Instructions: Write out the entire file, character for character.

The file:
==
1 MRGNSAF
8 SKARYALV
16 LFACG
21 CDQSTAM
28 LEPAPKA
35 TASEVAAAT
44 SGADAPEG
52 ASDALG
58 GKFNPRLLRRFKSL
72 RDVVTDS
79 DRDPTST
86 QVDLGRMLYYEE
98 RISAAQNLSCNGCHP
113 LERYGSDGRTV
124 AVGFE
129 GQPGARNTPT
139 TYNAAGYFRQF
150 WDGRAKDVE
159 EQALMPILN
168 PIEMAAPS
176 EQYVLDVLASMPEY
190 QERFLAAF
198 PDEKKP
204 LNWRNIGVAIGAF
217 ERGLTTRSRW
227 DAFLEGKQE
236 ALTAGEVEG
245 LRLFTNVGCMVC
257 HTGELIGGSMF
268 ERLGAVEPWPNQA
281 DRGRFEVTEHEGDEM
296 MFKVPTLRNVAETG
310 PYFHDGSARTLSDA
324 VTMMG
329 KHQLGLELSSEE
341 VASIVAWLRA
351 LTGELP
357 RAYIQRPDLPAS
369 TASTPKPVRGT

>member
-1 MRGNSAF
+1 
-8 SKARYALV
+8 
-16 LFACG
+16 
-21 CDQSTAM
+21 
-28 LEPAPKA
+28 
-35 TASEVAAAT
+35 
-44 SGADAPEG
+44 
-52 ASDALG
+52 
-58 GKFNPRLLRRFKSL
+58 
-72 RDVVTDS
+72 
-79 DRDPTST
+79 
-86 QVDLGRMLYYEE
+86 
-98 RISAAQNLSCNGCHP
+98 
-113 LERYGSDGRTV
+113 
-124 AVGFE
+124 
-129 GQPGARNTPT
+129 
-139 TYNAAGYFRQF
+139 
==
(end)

1 MRGNSAF
8 SKARYALV
16 LFACG
21 CDQSTAM
28 LEPAPKA
35 TASEVAAAT
44 SGADAPEG
52 ASDALG
58 GKFNPRLLRRFKSL
72 RDVVTDS
79 DRDPTST
86 QVDLGRMLYYEE
98 RISAAQNLSCNGCHP
113 LERYGSDGRTV
124 AVGFE
129 GQPGARNTPT
139 TYNAAGYFRQF
150 WDGRAKDVE
159 EQALMPILN
168 PIEMAAPS
176 EQYVLDVLASMPEY
190 QERFLAAF
198 PDEKKP
204 LNWRNIGVAIGAF
217 ERGLTTRSRW
227 DAFLEGKQE
236 ALTAGEVEG
245 LRLFTNVGCMVC
257 HTGELIGGSMF
268 ERLGAVEPWPNQA
281 DRGRFEVTEHEGDEM
296 MFKVPTLRNVAETG
310 PYFHDGSARTLSDA
324 VTMMG
329 KHQLGLELSSEE
341 VASIVAWLRA
351 LTGELP
357 RAYIQRPDLPAS
369 TASTPKPVRGT

>member
-1 MRGNSAF
+1 
-8 SKARYALV
+8 
-16 LFACG
+16 
-21 CDQSTAM
+21 
-28 LEPAPKA
+28 
-35 TASEVAAAT
+35 
-44 SGADAPEG
+44 
-52 ASDALG
+52 
-58 GKFNPRLLRRFKSL
+58 
-72 RDVVTDS
+72 
-79 DRDPTST
+79 
-86 QVDLGRMLYYEE
+86 
-98 RISAAQNLSCNGCHP
+98 
-113 LERYGSDGRTV
+113 
-124 AVGFE
+124 
-129 GQPGARNTPT
+129 
-139 TYNAAGYFRQF
+139 